what is permissive parenting

Permissive Parenting

What is Permissive Parenting?

The general definition of permissive is that it is a form of parenting where you hold very little rules for your children and react to situations on a one-off basis.

Characteristics of the Permissive Parenting Style

  • rules for children are incredibly inconsistent
  • very loving towards children 
  • seen as more of a friend, than of a parent
  • bribery is used to initiate better behavior
  • not much schedule or structure
  • value freedom over responsibility
  • generally ask their children’s opinions on major situations before making decisions themselves
  • lack of consequences
  • Have few rules for children

Some studies have been done and some psychologists believe the following results can happen as a result of permissive parenting

Children who are raised permissively tend to:

  • Display low achievement across many areas of life.
  • Make poor decisions
  • Lack problem solving skills
  • Have aggression and lack emotional understanding
  • In later years may be prone to abuse substances
  • Lack of time management skills

If you feel you are parenting permissively, you can use these simple tips to help you:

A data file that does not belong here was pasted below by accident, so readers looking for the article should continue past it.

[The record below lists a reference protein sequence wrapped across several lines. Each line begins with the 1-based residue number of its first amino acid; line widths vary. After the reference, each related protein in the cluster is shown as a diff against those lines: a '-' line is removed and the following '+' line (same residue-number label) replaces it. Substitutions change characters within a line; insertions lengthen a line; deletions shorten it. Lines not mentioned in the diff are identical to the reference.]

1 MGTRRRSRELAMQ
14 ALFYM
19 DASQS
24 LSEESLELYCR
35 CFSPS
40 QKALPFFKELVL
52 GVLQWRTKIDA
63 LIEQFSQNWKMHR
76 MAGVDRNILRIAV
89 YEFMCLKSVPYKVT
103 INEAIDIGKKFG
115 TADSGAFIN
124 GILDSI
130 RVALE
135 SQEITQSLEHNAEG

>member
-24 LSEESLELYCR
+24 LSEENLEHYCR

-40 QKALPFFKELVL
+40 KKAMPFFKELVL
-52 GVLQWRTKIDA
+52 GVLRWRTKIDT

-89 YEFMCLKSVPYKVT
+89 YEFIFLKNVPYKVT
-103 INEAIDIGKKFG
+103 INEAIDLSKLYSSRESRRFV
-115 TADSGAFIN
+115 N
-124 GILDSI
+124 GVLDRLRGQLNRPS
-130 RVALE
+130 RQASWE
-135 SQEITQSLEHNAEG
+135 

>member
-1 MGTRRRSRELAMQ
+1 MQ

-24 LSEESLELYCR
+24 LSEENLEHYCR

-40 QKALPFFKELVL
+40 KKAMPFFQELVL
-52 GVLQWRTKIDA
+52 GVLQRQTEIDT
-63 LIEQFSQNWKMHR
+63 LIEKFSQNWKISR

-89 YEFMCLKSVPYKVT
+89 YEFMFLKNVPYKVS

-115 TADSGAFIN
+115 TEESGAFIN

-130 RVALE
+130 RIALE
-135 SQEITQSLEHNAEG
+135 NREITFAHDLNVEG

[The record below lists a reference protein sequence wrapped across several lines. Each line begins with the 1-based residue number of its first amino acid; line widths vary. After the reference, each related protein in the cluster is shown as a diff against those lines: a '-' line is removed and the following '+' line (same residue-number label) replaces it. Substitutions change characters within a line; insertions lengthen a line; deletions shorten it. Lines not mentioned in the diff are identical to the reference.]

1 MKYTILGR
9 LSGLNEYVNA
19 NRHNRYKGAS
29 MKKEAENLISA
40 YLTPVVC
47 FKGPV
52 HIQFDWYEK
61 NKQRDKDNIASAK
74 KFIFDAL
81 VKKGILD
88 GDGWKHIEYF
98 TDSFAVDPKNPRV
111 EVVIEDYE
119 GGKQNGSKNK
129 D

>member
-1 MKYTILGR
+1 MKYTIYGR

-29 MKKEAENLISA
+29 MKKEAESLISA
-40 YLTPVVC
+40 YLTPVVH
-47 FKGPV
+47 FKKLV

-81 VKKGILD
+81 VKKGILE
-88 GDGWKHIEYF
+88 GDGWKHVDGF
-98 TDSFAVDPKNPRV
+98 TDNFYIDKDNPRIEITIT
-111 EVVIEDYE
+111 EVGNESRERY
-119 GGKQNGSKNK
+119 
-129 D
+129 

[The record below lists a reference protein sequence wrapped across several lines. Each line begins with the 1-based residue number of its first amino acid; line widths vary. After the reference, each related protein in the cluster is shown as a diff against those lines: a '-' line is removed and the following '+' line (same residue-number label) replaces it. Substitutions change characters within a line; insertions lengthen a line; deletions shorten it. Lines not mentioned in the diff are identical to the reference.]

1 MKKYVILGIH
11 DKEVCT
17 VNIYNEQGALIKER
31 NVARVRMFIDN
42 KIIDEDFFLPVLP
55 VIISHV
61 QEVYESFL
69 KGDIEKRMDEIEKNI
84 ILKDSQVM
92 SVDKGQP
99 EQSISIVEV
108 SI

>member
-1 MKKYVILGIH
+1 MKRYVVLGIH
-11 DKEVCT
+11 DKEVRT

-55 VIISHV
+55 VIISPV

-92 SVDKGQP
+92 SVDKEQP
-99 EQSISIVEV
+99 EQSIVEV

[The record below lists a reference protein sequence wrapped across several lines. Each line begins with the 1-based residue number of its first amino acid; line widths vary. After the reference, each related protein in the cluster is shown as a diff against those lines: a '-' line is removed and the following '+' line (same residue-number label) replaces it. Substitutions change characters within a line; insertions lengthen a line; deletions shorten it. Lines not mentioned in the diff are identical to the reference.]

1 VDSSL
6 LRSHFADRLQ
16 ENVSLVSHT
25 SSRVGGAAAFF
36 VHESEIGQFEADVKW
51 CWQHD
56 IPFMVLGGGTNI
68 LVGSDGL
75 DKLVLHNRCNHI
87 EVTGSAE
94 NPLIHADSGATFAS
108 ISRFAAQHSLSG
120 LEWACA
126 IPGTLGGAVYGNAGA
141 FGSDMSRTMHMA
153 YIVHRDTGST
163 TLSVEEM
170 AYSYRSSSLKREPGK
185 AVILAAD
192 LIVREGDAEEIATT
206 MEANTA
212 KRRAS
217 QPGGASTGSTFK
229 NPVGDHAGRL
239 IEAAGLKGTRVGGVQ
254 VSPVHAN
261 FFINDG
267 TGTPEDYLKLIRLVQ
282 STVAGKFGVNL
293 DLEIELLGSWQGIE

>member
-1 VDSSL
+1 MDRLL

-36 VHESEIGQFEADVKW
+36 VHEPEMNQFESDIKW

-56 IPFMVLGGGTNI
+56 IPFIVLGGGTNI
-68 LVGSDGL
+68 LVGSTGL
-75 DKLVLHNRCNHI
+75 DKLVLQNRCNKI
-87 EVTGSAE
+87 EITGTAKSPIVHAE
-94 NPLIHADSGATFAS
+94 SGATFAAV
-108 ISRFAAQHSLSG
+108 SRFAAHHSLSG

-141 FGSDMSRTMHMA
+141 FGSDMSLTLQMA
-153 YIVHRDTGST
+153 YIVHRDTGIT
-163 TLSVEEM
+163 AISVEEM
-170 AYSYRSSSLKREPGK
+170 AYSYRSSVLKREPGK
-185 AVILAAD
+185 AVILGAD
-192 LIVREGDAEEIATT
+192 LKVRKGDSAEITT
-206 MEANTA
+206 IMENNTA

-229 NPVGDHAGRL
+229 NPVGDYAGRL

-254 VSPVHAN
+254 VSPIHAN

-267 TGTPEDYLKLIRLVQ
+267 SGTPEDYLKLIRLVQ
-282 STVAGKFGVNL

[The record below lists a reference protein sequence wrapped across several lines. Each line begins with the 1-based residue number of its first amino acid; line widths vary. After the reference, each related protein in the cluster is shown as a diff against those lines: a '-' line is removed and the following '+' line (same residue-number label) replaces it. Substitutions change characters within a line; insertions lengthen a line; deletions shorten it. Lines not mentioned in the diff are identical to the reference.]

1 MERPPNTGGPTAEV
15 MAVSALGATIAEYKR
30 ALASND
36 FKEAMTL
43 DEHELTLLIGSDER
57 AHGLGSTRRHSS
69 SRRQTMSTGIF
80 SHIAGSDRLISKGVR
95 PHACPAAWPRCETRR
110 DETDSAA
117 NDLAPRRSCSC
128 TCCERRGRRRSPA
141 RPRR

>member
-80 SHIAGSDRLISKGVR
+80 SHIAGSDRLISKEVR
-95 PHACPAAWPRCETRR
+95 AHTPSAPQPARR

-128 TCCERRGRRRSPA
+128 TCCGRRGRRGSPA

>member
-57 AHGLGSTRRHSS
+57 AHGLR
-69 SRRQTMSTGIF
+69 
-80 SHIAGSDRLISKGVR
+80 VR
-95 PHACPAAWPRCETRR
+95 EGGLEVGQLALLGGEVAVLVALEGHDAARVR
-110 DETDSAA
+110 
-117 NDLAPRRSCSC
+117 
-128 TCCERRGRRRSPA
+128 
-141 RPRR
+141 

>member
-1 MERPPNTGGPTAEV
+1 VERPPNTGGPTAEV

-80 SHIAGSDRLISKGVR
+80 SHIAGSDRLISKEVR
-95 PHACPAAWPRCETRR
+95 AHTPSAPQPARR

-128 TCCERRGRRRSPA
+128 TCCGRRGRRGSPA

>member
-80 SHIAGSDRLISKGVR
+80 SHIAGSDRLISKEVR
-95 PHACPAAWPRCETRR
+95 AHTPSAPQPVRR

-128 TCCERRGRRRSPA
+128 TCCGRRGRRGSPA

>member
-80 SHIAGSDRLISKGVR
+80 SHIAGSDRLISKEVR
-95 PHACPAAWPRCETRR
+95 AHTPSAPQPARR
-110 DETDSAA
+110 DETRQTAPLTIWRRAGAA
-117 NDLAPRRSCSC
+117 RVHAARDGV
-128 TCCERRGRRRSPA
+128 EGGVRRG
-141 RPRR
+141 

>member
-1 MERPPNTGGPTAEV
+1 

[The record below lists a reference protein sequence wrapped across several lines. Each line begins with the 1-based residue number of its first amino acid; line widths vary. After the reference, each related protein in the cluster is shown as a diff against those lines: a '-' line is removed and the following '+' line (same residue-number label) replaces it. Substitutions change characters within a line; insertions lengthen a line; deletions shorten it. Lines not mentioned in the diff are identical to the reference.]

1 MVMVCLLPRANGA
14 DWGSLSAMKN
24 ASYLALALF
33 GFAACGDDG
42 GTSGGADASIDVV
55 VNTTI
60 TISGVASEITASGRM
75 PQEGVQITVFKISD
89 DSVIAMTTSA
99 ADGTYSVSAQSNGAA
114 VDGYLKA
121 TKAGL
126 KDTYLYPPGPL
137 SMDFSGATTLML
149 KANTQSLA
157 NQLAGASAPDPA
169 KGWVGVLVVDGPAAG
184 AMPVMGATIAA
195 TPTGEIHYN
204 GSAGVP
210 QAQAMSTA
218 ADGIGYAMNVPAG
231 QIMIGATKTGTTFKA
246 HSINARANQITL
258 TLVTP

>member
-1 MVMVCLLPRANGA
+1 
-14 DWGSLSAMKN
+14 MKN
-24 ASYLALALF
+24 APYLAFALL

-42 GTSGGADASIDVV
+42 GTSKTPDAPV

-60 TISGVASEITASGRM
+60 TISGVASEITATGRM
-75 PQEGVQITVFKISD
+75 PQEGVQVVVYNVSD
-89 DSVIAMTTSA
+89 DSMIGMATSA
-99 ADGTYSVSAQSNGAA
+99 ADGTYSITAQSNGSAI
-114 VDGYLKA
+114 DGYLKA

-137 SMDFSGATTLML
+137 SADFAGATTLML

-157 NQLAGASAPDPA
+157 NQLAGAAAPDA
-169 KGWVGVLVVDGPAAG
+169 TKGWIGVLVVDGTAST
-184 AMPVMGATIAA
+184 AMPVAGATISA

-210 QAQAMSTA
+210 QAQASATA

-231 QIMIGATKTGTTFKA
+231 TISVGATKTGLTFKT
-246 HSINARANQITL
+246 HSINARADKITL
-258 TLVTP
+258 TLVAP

• Maintain rules and come up with a list of household rules for your family.
  • Make sure your child understands there are repercussions for breaking rules.
  • Follow through. If you say you are going to do something. Do it.
  • Reward great and good behavior.

If you are interested in learning more about the psychology of permissive parenting, this is a great read on Psychology Today.

I wouldn’t rule out all of the attributes of permissive parenting as bad ones. The fact that is is the polar opposite of helicopter parenting proves that there is some value in some of the tactics. However, it’s important to remember that you are a parent, and that we have information on parenting like never before. Trying to maintain a balance of what feels right to you vs what you know might be long term beneficial is the key.

Also, of course, every situation is different. Families have different dynamics. It’s always important to do what you feel is right for your family, for yourself and most importantly for your children.